As part of my efforts to help establish a youth media program in Gaza, I conducted a day-long workshop at the Al-Qattan Center two days ago and was surprised to see nearly 25 participants show up from various community centers, the Shariq Youth Forum and the Qattan Center itself. We talked about our shared experiences working with children using media and creative expression over the years, watching examples of films produced by children, and how to develop a curricula and evaluation for such a program across Gaza next summer. The most fascinating part of the workshop was a rich discussion and arguments among the various participants on the issue of “inclusion” i.e. addressing not only talented children but all needy kids in refugee camps with such workshops, and also on our role as facilitators to allow children to express violent trauma in their films vs. guiding them towards more creative imagination and aspirations beyond their everyday reality. I chose not to speak during this heated session, instead allowing the participants to unravel their arguments among each other. People constantly looked towards me to interject, and I simply waited till everyone had a chance to express their concerns. I felt this open participatory discussion was so very crucial and I was glad that everyone was able to respect diverse opinions.

This spirit was exactly what we ought to promote in our own workshops with kids. I then went on to describe a story I heard from my meeting with Dr. Eyad Al-Sarraj, a noted psychiatrist in Gaza, at his home the night before. Dr. Sarraj mentioned to me that when he worked in Gaza during the Intifada in the late 80’s he struggled with how to deal with his traumatized patients. He came to realize that the best approach was simply to let them speak as a way to express their pain, which already had a healing effect. He then suggested that the solution to their dilemmas resided within the patient and not the doctor; all he did was to facilitate the emergence and resolution of that individual solution as he worked with them closely over time. I indicated that we must adopt a similar approach with children in Gaza who may have suffered various levels of direct or indirect trauma, anxiety, or depression. To allow them to speak and express their anxieties first perhaps through their initial drawings, photos and stories of the war, and then gently guiding them to uncover hidden dreams, aspirations and imaginative narratives in their films. I also felt that we needed to work with all children, regardless of their aptitude or trauma in a common setting to have them leverage a supportive peer environment rather than being considered special cases for treatment, though some will clearly need greater attention and care based on evaluations from baseline surveys and ongoing monitoring.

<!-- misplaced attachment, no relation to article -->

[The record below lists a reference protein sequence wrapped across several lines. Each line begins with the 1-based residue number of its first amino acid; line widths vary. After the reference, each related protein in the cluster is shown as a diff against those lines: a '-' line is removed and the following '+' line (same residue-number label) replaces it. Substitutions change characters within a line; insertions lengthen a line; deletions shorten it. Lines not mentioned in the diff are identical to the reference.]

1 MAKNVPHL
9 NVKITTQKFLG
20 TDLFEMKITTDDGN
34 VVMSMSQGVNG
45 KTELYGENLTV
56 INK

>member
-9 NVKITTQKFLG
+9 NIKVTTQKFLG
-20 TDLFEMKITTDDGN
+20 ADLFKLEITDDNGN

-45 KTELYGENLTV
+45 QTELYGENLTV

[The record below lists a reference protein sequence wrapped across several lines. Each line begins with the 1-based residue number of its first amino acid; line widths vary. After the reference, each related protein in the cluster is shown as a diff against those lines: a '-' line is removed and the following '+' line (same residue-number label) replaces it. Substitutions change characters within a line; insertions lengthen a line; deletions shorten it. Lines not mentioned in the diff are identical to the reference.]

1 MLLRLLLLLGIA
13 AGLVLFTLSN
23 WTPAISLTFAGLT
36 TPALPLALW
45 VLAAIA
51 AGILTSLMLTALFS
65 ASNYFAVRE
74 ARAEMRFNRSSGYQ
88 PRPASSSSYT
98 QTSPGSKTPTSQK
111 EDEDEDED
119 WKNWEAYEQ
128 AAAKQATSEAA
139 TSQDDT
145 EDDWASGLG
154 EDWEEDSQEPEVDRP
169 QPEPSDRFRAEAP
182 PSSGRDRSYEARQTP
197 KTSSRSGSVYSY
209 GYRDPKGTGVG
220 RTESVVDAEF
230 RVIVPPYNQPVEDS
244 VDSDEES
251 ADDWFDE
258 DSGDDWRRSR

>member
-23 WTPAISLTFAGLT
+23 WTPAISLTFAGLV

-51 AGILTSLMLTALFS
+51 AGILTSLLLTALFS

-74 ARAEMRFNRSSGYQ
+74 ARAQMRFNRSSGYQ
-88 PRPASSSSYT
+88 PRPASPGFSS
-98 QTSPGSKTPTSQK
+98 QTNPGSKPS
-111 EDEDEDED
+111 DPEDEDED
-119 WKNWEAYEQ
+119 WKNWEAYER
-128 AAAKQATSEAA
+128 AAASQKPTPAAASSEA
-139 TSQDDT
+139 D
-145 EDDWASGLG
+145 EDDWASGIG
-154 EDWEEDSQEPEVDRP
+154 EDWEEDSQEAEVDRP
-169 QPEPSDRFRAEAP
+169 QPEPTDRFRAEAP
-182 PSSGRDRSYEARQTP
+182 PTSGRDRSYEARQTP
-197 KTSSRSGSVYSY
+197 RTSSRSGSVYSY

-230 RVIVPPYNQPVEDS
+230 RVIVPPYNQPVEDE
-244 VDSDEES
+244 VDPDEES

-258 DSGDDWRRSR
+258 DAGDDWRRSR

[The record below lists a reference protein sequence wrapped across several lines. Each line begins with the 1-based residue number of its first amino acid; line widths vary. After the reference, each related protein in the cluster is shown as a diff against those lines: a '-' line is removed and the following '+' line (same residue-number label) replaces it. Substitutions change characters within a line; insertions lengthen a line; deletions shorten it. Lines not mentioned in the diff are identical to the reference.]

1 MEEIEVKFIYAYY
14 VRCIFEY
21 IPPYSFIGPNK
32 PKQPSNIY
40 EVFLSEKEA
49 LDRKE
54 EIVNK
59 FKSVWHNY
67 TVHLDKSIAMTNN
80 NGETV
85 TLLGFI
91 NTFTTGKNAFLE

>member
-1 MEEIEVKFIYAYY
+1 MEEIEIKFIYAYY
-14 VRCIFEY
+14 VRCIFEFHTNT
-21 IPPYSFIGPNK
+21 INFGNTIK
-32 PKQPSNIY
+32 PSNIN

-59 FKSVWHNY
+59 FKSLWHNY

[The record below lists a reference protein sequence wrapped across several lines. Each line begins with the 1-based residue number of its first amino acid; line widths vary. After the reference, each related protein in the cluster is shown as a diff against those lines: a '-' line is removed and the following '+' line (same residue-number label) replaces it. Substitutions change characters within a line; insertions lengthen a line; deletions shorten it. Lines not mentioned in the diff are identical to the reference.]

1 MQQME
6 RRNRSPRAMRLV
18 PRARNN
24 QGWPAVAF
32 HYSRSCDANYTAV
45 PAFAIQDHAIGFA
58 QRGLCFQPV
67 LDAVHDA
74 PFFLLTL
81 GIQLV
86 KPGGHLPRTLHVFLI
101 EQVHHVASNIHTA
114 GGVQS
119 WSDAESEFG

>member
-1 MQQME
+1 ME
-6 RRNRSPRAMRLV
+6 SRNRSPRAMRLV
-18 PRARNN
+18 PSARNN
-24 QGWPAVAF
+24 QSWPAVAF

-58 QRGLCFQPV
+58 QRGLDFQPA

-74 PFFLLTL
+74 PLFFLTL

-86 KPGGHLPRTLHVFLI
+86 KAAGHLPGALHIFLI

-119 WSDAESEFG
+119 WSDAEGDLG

After the session many trainers came up to me and insisted that we invest ourselves deeply in initiating such a program together in Gaza. I suggested we also establish a team of psychosocial experts to develop an assessment and evaluation strategy in parallel with implementing the program across the centers this summer. We plan to have a focused meeting with such experts from UNICEF, Gaza Mental Health Program, Save the Children and local community centers tomorrow to discuss this further and develop a working plan. I feel such long-term sustained programs that tie creative interventions with psychosocial support are direly needed in places like Gaza and Haiti.

Later that evening after a long and intense day, I met up with a friend at a seaside restaurant for dinner and we talked over the soothing sounds of the tide over sunset. As the chilly breeze swept into the outdoor patio and gas lamps turned on, I began to realize another reason why people in Gaza remain resilient despite such catastrophes they regularly experience. As the fisherman cast their nets and horses rode across the shore, the receding waves began calming the sounds of traffic and the tensions of impending war in the busy streets of Gaza. I suspect it may be a long while before the sea in Haiti can clam the tragic loss there…